Theiling Online    Sitemap    Conlang Mailing List HQ   

Something completely different (was Re: The man who removes a mountain...)

From:taliesin the storyteller <taliesin-conlang@...>
Date:Wednesday, August 11, 2004, 10:58
* Philippe Caquant said on 2004-08-10 22:22:02 +0200
> By the way, here is something completely different. I read today in > Paris suburban train "Ne descendez pas sur les voies, sauf si le > contr?leur vous le demande": Dont't get down onto the track, except in > case an agent of the company asks you to do so. [..] It seems that the > only possibilities of an adverb modifying a condition introduced by > "si", at least in such a sentence, were : > - m?me si (even if) > - sauf si (except if) > - surtout si (above all if) > > Isn't this surprising ? Is it the same in English ? And in other > languages ? Why is it so ?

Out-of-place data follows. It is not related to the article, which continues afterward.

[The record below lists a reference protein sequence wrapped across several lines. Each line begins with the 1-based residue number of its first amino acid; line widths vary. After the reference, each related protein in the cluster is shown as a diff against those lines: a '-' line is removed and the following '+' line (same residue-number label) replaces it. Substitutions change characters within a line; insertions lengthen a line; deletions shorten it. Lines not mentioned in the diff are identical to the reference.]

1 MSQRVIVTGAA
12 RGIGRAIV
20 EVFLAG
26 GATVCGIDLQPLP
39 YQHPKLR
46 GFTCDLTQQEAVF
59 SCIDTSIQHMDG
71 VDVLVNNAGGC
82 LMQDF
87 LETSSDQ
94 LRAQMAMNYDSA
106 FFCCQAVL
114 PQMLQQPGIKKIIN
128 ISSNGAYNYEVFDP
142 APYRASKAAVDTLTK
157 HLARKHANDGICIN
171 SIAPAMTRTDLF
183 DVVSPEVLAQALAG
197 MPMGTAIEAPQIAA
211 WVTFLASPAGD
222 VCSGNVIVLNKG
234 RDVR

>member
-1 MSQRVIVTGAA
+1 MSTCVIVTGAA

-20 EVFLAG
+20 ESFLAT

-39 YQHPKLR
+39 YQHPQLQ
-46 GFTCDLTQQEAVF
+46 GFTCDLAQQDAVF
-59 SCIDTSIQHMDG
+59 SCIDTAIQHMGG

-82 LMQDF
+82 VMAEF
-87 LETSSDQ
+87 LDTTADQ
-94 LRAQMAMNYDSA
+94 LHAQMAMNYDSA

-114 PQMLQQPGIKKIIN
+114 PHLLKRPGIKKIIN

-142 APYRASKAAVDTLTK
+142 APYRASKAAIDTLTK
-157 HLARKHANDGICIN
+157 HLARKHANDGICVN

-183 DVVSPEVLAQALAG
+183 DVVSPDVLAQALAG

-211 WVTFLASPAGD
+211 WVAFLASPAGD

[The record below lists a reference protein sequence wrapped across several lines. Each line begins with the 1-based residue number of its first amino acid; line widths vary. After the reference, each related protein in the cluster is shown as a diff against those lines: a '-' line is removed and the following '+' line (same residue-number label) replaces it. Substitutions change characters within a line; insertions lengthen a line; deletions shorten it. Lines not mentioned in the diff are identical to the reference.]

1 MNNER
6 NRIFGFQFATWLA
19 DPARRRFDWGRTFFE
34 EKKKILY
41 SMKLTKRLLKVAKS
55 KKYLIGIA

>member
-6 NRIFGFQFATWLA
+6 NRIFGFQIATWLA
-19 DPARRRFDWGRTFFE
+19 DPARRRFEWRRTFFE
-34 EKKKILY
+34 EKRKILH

This phenomena is part of the big, ugly beast that is collocations, which I've just spent a week writing an exam-paper on: two or more words that are connected in strange ways that doesn't necessarily have anything to do with what the words mean, like idioms for instance.
> How comes I have nothing more clever to do at this time of the day?
Have you tried eating something? :) Sounds like low blood-sugar level.
> (And who needs to be told not to get down onto the track ? Especially > when the train moves at 50 mph).
People need to be told not to dry their pets in the microwave fer crying out loud; never attribute to malice what can be explained by stupidity. t.